One-in-six UK households (4.4 million) are now in ‘serious financial difficulties’, compared to one-in-ten (2.8 million) in October 2021 – an additional 1.6 million households. This is worse than any point during the pandemic. Of those 4.4 million in serious financial difficulties, to make ends meet 71% have reduced the quality of food they eat, 36% have sold or pawned possessions and 27% have cancelled or not renewed insurance.
Half of all households (51%) now consider their overall financial situation to be worse than at the start of the pandemic. When the same question was asked in October 2021, just one-third thought their situation had deteriorated since March 2020.
The Coronavirus Financial Impact Tracker, commissioned by the abrdn Financial Fairness Trust and analysed by a team at the University of Bristol, has been monitoring the personal finances of households since the start of the pandemic (sample around 6,000 people)
Since the last survey (October 21), single parents have seen the greatest decline in financial wellbeing, with the proportion in serious financial difficulties rising from 23% to 37%. Other groups particularly hit include social renters, private renters and households with two children (all with a rise of more than ten percentage points). The only group seeing a reduction in serious financial difficulties was households earning over £100,000 per year. In addition to the 4.4million in serious financial difficulties, a further 20% (up from 17% in Oct 21) are struggling financially. As a result, 36% of UK households are facing significant financial hardship (either in serious financial difficulties or struggling).
Researchers found people were using a variety of methods to tackle rising energy bills, since the start of January 2022:
- 31% had reduced the number of showers/baths taken
- 60% had avoided turning on the heating
- 33% had reduced use of the cooker/oven
- 24% had heated only part of their home
Just under one-in-five (18%) households had not undertaken any of these actions, meaning that the vast majority (82%) had tried to do at least something to counteract rising energy prices.
Another way people are trying to reduce outgoings is reducing their pension savings. 21% of those for whom their main income is from the ‘gig economy’ had stopped or reduced pension contributions. The numbers are lower for those who are self-employed (12%) or have at least one earner (9%), however, even these lower figures could have long-term significance for financial resilience.
The research shows some geographic variation in rates of households in serious financial difficulty. While overall 16% of UK households are in serious difficulties, this rises significantly to 22% for Wales, 21% for Scotland and 20% for the North East of England.
Looking to the next three months:
- Half (50%) of households are worried about their ability to meet their gas or electricity bills.
- Two-in-five (39%) are worried about their ability to cover food costs.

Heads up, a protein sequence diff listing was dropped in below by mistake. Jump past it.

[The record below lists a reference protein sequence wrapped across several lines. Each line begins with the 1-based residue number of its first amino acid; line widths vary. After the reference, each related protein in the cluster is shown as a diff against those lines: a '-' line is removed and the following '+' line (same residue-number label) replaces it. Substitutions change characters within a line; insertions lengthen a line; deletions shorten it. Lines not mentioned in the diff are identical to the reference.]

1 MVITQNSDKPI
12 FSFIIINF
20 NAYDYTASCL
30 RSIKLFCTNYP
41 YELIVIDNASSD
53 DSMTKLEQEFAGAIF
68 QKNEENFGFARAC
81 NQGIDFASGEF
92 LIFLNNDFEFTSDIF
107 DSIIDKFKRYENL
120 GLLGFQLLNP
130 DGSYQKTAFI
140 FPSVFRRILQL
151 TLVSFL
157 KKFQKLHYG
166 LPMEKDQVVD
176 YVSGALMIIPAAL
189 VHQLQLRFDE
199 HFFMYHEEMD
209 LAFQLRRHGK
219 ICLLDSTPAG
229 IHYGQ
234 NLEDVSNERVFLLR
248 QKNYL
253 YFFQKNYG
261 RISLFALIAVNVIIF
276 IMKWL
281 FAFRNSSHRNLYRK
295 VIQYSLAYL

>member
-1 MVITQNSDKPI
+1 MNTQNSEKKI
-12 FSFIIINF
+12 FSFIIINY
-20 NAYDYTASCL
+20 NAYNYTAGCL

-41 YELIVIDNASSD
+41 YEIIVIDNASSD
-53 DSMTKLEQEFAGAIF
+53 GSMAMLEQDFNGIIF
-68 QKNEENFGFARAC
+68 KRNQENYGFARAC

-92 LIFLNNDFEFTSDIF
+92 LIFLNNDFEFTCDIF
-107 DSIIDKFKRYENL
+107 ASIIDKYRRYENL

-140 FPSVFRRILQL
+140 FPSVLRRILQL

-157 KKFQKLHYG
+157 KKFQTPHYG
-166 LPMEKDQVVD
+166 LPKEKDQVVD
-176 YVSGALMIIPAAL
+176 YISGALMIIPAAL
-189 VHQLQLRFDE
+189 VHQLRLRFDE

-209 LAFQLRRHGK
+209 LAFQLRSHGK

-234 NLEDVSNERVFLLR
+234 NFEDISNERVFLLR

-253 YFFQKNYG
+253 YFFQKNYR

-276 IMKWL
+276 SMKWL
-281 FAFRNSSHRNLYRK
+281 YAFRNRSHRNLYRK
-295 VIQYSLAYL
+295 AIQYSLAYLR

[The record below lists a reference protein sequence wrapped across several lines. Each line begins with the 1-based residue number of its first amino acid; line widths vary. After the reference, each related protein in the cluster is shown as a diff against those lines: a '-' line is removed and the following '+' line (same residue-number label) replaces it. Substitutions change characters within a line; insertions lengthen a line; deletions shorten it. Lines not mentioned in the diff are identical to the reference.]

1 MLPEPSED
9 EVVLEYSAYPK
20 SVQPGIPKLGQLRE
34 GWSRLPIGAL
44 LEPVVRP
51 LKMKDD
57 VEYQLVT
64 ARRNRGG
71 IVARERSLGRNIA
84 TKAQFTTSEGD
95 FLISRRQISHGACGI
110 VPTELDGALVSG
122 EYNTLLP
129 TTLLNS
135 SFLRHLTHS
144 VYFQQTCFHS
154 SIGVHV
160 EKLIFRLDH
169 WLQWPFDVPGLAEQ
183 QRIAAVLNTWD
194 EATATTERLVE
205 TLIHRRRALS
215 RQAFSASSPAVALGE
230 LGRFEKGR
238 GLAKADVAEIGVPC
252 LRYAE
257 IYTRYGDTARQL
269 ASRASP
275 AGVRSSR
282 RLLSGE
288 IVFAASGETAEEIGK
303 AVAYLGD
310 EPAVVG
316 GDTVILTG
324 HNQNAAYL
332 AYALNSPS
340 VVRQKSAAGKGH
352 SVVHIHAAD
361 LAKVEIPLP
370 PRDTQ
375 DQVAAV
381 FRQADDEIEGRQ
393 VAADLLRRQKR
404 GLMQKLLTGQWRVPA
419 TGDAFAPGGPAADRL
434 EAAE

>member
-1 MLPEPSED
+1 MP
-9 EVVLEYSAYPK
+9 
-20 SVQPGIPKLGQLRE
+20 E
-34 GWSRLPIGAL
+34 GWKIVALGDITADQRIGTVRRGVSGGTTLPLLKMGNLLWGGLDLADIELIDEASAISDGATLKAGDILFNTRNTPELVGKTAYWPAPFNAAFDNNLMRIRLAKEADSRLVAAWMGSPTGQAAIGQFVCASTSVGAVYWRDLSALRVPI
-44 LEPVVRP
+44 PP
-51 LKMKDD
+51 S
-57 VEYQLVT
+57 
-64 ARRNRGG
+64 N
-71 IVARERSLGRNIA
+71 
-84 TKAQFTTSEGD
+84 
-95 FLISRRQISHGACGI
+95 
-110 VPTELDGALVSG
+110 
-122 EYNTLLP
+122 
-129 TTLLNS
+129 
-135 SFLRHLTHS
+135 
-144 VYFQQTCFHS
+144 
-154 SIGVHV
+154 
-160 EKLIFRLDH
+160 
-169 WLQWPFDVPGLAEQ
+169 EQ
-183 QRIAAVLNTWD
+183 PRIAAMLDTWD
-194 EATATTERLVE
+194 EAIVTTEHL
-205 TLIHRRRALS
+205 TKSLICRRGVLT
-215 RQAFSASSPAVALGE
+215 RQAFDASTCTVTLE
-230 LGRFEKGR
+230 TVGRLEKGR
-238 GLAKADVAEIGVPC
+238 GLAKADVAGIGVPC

- Three-in-ten (29%) are worried about their ability to meet their housing costs (rent or mortgage).
Nearly 6 in 10 (58%) are very/quite worried about their financial situation, especially disabled households (72%) and those on receiving or applying for benefits (77%).
One measure the government introduced (in March 2022) to help with rising energy bills was the ‘Council Tax Rebate’, a refund of £150 of council tax to households living in properties in council tax bands A to D. The research indicates the reduction may not be reaching all those who needed it most. A similar proportion of households in serious financial difficulties (40%) reported receiving the rebate as those in a ‘secure’ financial position (41%). In addition, as much as a quarter (26%) of households with a gross annual income of over £100,000 reported receiving the rebate.
Mubin Haq, CEO of abrdn Financial Fairness Trust, said:
“The latest findings from our survey starkly show that people are facing a significant squeeze to their finances. This is the first substantial deterioration we have seen since tracking people’s finances when the pandemic started. Times are tough for everyone, but it’s those on the lowest incomes who are particularly feeling the effects of rising prices. Many of the measures brought in by the government were welcome and generally well-targeted though as our analysis shows that is not always the case as highlighted by the council tax rebate. More worryingly these are short-term remedies.
Wages have largely stagnated and are no longer keeping pace with inflation; and social security is lower in real terms than it was over a decade ago. A more comprehensive and longer-term plan is urgently needed to ensure living standards do not sink even further.”
Professor Sharon Collard, Chair in Personal Finance at the University of Bristol, said:
“Lots of people are cutting back to cope with the cost of living crisis. What really surprised us was the high number of people who are decreasing their spending, and the variety of methods they are using. It’s particularly worrying that people are potentially storing up future financial problems for themselves, cancelling insurance or reducing their pension contributions.”